Results 1 to 6 of 6

Math Help - Probablitity Help Please.....

  1. #1
    Newbie
    Joined
    May 2009
    Posts
    2

    Probablitity Help Please.....

    My son Is having trouble working out the following:-

    A box contains 2 Strawberry Yougurts, 4 Vanilla yogurts and 6 Cherry Yogurts.

    Three yogurts are selected randomly from the box.

    Calculate the probability that at least one of the selected yogurts is a cherry yogurt.

    Any help greatly appreciated.

    Follow Math Help Forum on Facebook and Google+

  2. #2
    Junior Member
    Joined
    Apr 2009
    Posts
    26
    you need to calculate the probability that at least one yogurt is cherry, so that means you need to calculate the probability that one yogurt is cherry, two yogurts are cherry, and three yogurts are cherry and add them together.
    Follow Math Help Forum on Facebook and Google+

  3. #3
    MHF Contributor

    Joined
    Aug 2006
    Posts
    18,616
    Thanks
    1579
    Awards
    1
    Quote Originally Posted by nightowl007 View Post
    A box contains 2 Strawberry Yougurts, 4 Vanilla yogurts and 6 Cherry Yogurts.
    Three yogurts are selected randomly from the box.
    Calculate the probability that at least one of the selected yogurts is a cherry yogurt.
    Find the the probability of no cherry yogurt: \frac{\binom{6}{3}}{\binom{12}{3}}.

    Substract that number from 1. The oppsite of none is at least one.
    Follow Math Help Forum on Facebook and Google+

  4. #4
    Newbie
    Joined
    May 2009
    Posts
    2

    Thanks Plato

    Thanks Plato and o&apartyrock for such a quick answers........

    If you can could you simplify answers or explain how you derived your answers?

    Is there a formula to calculate answers for questions like this?

    Thank you very much.

    Nightowl007

    Follow Math Help Forum on Facebook and Google+

  5. #5
    MHF Contributor

    Joined
    Aug 2006
    Posts
    18,616
    Thanks
    1579
    Awards
    1
    There are six non-cherry yougurts, choose three.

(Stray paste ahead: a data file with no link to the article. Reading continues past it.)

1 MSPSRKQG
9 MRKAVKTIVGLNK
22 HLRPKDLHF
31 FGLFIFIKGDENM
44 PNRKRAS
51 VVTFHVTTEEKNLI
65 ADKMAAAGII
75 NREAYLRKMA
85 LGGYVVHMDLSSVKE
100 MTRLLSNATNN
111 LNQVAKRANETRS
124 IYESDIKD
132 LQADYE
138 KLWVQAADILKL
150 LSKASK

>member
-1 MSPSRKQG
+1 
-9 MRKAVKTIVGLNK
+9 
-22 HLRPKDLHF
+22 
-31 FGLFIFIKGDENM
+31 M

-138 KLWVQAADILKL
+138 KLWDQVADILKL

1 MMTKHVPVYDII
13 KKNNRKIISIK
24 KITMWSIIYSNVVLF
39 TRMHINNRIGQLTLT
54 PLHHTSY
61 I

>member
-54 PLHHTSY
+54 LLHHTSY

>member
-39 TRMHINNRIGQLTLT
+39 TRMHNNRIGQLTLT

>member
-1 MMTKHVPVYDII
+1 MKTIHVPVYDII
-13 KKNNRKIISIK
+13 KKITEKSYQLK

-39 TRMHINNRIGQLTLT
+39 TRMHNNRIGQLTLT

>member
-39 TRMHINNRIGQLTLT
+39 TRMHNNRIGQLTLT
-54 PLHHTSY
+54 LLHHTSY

\binom{6}{3}=\frac{6!}{(3!)(3!)}=\frac{(6)(5)(4)}{  (3)(2)(1)}.
    [If your son does not understand this notation, he has no business being asked to do this problem.]
    There are a total of \binom{12}{3} ways to choose three from twelve.
    Last edited by Plato; May 9th 2009 at 01:05 PM.
    Follow Math Help Forum on Facebook and Google+

  6. #6
    Super Member

    Joined
    May 2006
    From
    Lexington, MA (USA)
    Posts
    11,711
    Thanks
    630
    Hello, nightowl007!

    I must assume that your son is familiar with Combinations
    . . which has a variety of notations.

    There are 12 objects and we choose 3 of them.
    The number of possible choices can be written: . _{12}C_3\quad\text{ or }{12\choose3}\quad \text{or }C(12,3)

    They are all equal to: . \frac{12!}{3!\,9!} \:=\:220


    A box contains 2 Strawberry yogurts, 4 Vanilla yogurts and 6 Cherry yogurts.

    Three yogurts are selected randomly from the box.

    Calculate the probability that at least one of the selected yogurts is a Cherry yogurt.

    Plato's approach is usually appropriate with an "at least" or "at most" problem.

    There are 6 Cherry yogurts and 6 Others.
    Find the probability that we get no Cherry yogurts.
    . . This means we get three Others.

    There are: . _6C_3 \:=\:20 ways to get 3 Others.

    And there are: . _{12}C_3 \:=\:220 possible outcomes.

    Hence: . P(\text{no Cherry}) \:=\:\frac{20}{220} \:=\:\frac{1}{11}

    Therefore: . P(\text{at least 1 Cherry}) \;=\;1 - \frac{1}{11} \;=\;\boxed{\frac{10}{11}}


    ~ ~ ~ ~ ~ ~ ~ ~ ~ ~ ~ ~ ~ ~ ~ ~ ~ ~ ~ ~ ~ ~ ~ ~ ~ ~ ~ ~ ~ ~

    o&apartyrock's method usually takes longer, but it's correct.
    . . And it is a great way to check our answer.


    1 Cherry (and 2 Others): . (_6C_1)(_6C_2) \:=\:6\cdot15 \:=\:90

    2 Cherries (and 1 Other): . (_6C_2)(_6C_1)  \:=\:16\cdot6 \:=\:90

    3 Cherries (and 0 Others): . (_6C_3)(_6C_0) \:=\: 20\cdot1 \:=\:20


    Hence, there are: .  90 + 90 + 20 \:=\:200 ways to get at least one Cherry.

    Therefore: . P(\text{at least 1 Cherry}) \;=\;\frac{200}{220} \;=\;\frac{10}{11}\quad\hdots\quad \text{ta-}DAA!

    Follow Math Help Forum on Facebook and Google+

Similar Math Help Forum Discussions

  1. Replies: 5
    Last Post: June 21st 2010, 02:31 PM

Search Tags


/mathhelpforum @mathhelpforum